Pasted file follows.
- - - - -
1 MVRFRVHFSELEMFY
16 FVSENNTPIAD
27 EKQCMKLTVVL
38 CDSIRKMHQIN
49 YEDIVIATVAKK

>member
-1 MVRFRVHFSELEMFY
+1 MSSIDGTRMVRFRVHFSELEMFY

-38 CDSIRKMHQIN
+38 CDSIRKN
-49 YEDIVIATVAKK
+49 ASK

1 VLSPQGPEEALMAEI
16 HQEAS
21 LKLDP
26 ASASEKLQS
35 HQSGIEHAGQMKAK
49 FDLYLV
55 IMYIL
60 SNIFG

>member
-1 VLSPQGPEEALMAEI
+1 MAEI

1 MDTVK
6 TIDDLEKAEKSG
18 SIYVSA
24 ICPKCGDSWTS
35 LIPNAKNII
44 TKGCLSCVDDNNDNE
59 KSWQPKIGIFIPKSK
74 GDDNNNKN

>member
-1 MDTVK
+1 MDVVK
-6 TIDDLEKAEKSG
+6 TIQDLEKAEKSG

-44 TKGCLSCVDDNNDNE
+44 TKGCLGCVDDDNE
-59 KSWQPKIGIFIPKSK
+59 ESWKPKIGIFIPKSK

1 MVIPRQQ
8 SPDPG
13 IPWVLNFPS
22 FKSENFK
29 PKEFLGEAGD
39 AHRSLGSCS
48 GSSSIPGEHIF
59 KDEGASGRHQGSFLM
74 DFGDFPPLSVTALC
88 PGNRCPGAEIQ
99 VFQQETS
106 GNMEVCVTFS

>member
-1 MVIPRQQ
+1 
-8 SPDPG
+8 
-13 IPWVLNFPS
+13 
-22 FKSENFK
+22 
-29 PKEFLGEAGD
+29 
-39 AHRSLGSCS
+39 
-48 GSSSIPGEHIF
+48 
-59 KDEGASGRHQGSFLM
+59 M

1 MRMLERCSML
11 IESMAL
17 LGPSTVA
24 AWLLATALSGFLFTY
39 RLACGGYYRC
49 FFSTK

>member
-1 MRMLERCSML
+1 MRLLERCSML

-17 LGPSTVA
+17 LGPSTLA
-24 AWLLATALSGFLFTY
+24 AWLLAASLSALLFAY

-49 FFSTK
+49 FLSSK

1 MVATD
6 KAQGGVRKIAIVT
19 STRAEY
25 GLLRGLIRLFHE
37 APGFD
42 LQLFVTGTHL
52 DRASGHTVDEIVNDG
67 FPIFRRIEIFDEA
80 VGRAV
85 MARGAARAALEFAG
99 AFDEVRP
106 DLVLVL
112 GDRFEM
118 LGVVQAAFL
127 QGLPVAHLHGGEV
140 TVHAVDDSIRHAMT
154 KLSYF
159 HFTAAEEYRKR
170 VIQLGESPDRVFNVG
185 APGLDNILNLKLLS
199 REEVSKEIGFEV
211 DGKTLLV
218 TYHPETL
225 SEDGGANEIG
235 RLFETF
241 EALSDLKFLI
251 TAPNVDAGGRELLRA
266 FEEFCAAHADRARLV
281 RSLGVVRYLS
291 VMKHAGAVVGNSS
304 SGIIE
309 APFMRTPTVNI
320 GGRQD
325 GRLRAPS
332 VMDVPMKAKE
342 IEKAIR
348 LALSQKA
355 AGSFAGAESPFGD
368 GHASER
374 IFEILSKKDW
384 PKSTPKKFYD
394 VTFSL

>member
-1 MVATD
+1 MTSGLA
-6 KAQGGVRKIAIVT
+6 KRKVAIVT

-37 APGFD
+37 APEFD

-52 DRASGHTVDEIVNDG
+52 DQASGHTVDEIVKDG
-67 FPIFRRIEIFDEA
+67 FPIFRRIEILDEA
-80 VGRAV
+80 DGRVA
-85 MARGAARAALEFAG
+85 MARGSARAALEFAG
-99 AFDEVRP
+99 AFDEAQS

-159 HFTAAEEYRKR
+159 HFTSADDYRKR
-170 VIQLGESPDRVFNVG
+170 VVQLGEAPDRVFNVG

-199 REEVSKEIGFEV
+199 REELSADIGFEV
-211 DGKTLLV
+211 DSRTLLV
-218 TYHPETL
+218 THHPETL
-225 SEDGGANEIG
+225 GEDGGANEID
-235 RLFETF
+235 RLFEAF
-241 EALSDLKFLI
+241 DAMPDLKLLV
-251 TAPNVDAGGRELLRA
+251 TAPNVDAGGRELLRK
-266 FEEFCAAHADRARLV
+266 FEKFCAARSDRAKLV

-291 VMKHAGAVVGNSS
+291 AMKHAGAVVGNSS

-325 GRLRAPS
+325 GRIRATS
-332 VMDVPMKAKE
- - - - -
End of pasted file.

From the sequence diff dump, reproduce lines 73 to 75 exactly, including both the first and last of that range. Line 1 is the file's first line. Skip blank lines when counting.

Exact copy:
24 AWLLATALSGFLFTY
39 RLACGGYYRC
49 FFSTK